Most of you reading this have watched a lot of baseball. Perhaps you’ve been a fan of the game for a few years, a decade, or maybe several decades. You’ve seen a lot of bad baseball and you’ve seen a lot of good baseball. You’ve cheered, jeered, howled and booed at the TV screen or in the stands, but you’ve never booed your team like Yankees fans are booing their team in the 2012 playoffs.
Everyone knows Alex Rodriguez isn’t the same, Curtis Granderson seems lost at the plate and Nick Swisher has been bad in the playoffs. Add to this Jeter’s broken ankle. The problem is, no matter how bad it can get, fans are not required to rub a player’s face in it.
When things are this bad, as they are for the Yankees bats, a fan base couldn’t do anything worse for their team than act like a bunch of privileged snobs. Yet, that is exactly what the folks at Yankee Stadium are doing – most of them, at least. Perhaps the 27 World Series rings have spoiled them.
One look around the stadium reveals rows of empty seats, huge swaths of space unoccupied by fans who in any other city, would die for a chance to watch their team in the playoffs. There are even large sections of vacant seats directly behind home plate. This would be unheard in most places.
New York isn’t most places. As I mentioned, they’ve won 27 World Series. On top of that, they’ve won 40 pennants, and have reached the playoffs 51 times. There is no other team in the history of professional sports like the Yankees, and their fans know that.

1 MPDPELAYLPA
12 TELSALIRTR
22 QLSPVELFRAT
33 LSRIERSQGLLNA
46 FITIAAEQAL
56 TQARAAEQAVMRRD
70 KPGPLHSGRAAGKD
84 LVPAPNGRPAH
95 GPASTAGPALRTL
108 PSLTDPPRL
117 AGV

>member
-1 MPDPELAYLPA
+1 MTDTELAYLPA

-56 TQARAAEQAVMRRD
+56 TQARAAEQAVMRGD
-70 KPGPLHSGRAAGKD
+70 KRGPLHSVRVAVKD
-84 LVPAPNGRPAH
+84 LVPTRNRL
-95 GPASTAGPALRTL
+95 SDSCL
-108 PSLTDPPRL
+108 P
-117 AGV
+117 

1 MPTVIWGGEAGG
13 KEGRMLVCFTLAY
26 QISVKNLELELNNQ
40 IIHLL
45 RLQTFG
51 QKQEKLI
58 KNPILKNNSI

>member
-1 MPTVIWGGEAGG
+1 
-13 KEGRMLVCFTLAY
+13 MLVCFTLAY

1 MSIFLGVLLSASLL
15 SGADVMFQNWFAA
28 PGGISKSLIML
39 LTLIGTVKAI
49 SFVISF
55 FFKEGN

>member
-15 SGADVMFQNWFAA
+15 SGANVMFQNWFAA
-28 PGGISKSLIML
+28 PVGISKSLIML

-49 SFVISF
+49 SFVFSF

Without entering into the issue of overpaying for underperforming players, they Yankees organization has a problem not curable by adding more players or having fireworks after the game. They have a spoiled fan base. They have fans with nothing better to do than boo their players when they don’t perform well, even though they happen to perform well enough for perennial playoff appearances.
In the first two games of the ALCS, Yankees fans have booed their own players more than they’ve booed the Tigers. Even the Triple Crown Winner Miguel Cabrera has been booed less than Alex Rodriguez and Curtis Granderson.
Paying visitors to Yankee Stadium have a right to boo their team when it’s not performing well, but this year, they have taken it too far. These fans seem to have forgotten the point of cheering: to root on and encourage a team.
Constantly booing third-outs and strikeouts defeats the purpose. It applies more pressure to the team, successfully eliminating any home field advantage.
These two games have seemed more like regular season blowouts, as opposed to tightly contested postseason match ups, which is exactly what they have been. With all of the nationally televised Yankees games throughout the course of a season, it’s no wonder MLB’s TV ratings are low.
Perhaps if they lowered their ticket prices and let in some grateful fans, the team might receive an occasional cheer or an extended clap when more than two runs are scored. Having your crowd in the game whether you’re winning or not, goes a long way. Look how far the crowd at Oakland Coliseum pushed their A’s.
There’s no stat to measure a crowd’s effectiveness in pumping it’s players up, but one thing is for sure: relentless booing does nothing but make the situation worse.
Omar Infante was caught off the bag during a play in the 8th inning, umpire Jeff Nelson, flat-out blew the call. He was standing right in front of Robinson Cano as he held the glove on Infante’s chest. It would have been the third out. Nelson really gave fans something to boo about, but by that point it was too late. The Yankees failed to score any runs up to that point – they got no help from the fans.
There’s not much to say on this one except that Nelson may have made the worst call of the playoffs thus far. The Tigers went on to score two in the 8th inning to add to their 3-0 lead.